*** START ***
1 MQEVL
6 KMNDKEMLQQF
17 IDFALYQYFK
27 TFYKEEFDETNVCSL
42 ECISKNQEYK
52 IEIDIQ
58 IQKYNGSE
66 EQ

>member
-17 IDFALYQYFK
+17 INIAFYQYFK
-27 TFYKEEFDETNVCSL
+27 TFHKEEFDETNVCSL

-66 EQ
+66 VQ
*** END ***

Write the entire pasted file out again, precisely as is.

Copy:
1 MQEVL
6 KMNDKEMLQQF
17 IDFALYQYFK
27 TFYKEEFDETNVCSL
42 ECISKNQEYK
52 IEIDIQ
58 IQKYNGSE
66 EQ

>member
-17 IDFALYQYFK
+17 INIAFYQYFK
-27 TFYKEEFDETNVCSL
+27 TFHKEEFDETNVCSL

-66 EQ
+66 VQ